PhD candidates get their own staff survey
PhD candidates are a special group in the workforce. For four years, they work on their own, large research project under supervision. There are particular demands and problems inherent in the PhD track so these members of staff receive a separate staff survey with questions designed for PhD candidates. In a series of articles we show how we processed points of criticism from the previous Personnel Monitor.
Leiden University wants to increase the PhD success rate. Currently, 60% of the PhD candidates take longer than six years for their PhD track, while 20% never even see the finishing line. Both percentages need to decrease, not only in the interests of the university but especially in the interests of PhD candidates themselves. PhD candidate Charlotte de Roon is a member of the Personnel Monitor Council. She is both a PhD candidate and researcher at the Faculty of Governance and Global Affairs. She is also a member of the University Council, representing PhDoc, the ‘PhD Party’.
Much remains unknown
De Roon says that although a lot is known about PhD candidates, there is still a lot that isn’t known. In recent years, based partly on the results of the first survey for PhD candidates, the university has addressed the complaints of many PhD candidates that supervision was not working. Apart from the PhD supervisor, many candidates now also have a day-to-day supervisor. PhD candidates who started less than two years ago now make a research and supervision plan, and the supervision that a candidate receives is included in this plan. Furthermore, PhD candidates seem to be concerned about their post-PhD life. There are only so many academic posts on offer, far fewer than there are PhD candidates. To address this issue, a range of courses is now available that supports both the PhD track and entering the job market after having obtained your PhD.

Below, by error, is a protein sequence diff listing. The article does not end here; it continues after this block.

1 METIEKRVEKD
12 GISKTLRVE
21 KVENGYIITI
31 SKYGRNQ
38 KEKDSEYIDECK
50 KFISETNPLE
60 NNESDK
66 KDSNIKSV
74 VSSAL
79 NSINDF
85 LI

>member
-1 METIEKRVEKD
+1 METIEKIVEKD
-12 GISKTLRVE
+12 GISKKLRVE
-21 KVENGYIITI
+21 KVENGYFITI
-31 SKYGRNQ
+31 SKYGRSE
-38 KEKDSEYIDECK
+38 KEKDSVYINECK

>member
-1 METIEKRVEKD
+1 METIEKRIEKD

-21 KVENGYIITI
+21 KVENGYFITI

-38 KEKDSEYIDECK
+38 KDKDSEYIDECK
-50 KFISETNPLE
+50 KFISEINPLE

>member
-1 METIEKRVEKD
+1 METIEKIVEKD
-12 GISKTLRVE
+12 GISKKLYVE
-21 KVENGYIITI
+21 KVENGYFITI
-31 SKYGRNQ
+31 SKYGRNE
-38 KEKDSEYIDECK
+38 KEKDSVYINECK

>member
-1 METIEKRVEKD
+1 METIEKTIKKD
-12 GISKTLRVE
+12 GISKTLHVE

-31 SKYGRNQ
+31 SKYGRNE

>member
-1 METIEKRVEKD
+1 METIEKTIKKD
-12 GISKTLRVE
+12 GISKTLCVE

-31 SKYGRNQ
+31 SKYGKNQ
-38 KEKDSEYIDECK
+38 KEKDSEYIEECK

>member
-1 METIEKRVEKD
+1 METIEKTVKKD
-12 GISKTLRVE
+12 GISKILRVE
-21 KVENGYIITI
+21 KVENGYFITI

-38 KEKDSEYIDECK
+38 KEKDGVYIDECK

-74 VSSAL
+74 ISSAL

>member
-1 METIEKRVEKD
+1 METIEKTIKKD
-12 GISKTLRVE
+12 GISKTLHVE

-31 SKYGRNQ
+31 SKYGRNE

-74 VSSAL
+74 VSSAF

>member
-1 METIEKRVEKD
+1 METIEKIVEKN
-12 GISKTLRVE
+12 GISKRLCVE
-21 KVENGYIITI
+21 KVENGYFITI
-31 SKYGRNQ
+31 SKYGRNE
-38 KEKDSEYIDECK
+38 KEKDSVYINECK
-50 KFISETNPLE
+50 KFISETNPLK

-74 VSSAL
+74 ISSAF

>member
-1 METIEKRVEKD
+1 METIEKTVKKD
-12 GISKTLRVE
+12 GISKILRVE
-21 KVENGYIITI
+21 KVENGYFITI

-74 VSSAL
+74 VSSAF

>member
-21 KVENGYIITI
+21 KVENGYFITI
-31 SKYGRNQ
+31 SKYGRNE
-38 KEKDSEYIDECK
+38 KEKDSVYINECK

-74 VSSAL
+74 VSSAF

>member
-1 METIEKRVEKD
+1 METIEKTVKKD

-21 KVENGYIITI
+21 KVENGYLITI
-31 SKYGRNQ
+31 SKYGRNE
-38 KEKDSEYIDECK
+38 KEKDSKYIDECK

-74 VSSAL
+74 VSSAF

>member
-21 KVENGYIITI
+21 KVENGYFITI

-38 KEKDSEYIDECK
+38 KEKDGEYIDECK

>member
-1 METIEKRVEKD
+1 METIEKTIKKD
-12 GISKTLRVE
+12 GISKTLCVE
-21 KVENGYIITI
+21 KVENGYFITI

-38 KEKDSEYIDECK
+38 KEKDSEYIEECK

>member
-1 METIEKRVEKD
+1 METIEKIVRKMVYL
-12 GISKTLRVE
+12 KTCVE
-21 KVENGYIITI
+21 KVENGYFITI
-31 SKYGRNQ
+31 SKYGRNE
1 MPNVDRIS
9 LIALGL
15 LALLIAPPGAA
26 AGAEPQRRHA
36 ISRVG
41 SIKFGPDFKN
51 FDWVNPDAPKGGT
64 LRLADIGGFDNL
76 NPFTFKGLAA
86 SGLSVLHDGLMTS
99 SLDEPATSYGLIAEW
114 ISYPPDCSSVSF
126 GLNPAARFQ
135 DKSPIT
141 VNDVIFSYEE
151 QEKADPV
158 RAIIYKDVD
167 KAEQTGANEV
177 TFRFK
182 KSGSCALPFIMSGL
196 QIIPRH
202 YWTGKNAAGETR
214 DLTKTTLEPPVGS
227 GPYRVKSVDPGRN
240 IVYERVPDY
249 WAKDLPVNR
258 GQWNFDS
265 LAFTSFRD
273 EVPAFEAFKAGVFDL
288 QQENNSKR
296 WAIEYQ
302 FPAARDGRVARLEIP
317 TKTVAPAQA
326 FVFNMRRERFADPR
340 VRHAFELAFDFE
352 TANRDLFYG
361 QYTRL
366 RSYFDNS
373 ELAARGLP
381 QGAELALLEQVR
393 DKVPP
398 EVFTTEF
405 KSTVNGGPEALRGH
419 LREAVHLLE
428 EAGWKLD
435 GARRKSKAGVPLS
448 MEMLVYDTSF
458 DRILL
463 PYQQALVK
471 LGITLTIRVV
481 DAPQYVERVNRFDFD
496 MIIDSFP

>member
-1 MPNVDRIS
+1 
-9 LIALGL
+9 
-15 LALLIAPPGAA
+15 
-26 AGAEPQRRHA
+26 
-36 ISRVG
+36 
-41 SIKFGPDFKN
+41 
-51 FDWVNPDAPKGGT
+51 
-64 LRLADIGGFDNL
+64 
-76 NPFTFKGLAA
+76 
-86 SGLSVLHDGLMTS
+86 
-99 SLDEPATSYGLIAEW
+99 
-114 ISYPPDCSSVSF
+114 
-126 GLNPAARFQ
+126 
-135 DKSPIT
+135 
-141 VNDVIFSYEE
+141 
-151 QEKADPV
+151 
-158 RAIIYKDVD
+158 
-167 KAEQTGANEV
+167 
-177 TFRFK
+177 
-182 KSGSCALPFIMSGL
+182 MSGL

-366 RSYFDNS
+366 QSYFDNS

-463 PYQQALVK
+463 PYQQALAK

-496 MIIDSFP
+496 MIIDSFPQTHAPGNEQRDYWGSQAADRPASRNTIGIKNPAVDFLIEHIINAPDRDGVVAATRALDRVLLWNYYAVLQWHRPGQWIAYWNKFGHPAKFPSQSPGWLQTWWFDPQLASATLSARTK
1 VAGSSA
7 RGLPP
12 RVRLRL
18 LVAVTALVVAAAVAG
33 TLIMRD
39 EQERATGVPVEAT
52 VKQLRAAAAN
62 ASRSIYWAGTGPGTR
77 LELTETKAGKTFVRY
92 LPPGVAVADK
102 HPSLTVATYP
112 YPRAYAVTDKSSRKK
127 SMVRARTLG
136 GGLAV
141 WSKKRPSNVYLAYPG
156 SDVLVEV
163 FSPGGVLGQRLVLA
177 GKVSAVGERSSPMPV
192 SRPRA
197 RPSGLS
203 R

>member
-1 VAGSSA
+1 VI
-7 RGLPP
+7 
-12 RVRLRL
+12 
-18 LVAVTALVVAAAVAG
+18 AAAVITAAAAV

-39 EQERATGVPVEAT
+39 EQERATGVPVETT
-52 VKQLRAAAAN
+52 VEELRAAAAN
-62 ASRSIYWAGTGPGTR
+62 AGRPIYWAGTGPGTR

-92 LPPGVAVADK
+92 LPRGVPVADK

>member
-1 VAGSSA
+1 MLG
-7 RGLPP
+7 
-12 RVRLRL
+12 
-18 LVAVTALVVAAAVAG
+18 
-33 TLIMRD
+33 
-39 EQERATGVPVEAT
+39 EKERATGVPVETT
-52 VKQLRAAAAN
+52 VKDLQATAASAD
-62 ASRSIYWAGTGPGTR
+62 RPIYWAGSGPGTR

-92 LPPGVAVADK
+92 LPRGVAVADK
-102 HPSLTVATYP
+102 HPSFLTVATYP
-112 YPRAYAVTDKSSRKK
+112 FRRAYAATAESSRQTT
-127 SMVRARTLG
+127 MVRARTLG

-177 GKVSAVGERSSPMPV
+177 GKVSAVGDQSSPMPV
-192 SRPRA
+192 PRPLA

One of the skills that can benefit a PhD candidate on the job market is teaching. Many PhD candidates have educational tasks that take up 10%-60% of their working time. That latter percentage is the reason why the PhD track takes six years instead of four. De Roon believes it is important that PhD candidates who teach are given recognition for this in the form of a teaching qualification. However, the Basic Teaching Qualification (BKO) is not awarded to PhD candidates. ‘One possibility would be to award partial certificates. Then you actually have something to show after having obtained a PhD.’
In last year’s Personnel Monitor report, a separate chapter was dedicated to PhD candidates. It showed that half of all PhD candidates did not have the go/no-go conversation that they should have had after one year, and that many candidates experience a lack of structure. ‘This does, however, vary strongly from faculty to faculty,’ says De Roon.
Plan for a PhD manual
De Roon knows from experience that a lot of information about rights and possibilities seems not to reach PhD candidates. ‘For instance, they don’t seem to know that they can go to conferences twice during their track, paid from their budget. No, I don’t know why they aren’t aware of this. Perhaps it’s due to the strong focus on research at the start of the track. There are now plans to assemble a PhD manual with the most important information. That would be a good start. The website now also provides proper information.’
There are other blank spaces, too. The return rates show great differences among faculties as well as universities. How can this be explained? And why do 20% of the PhD candidates decide to abandon their track? ‘You can only find out by having (exit) conversations,’ says De Roon. ‘And only if you have the answers, can you undertake steps to prevent delays and dropouts.’
Fill in the survey...
The Staff Survey is a way to gain insight into PhD candidates and their issues. De Roon urges all PhD candidates to fill out the survey.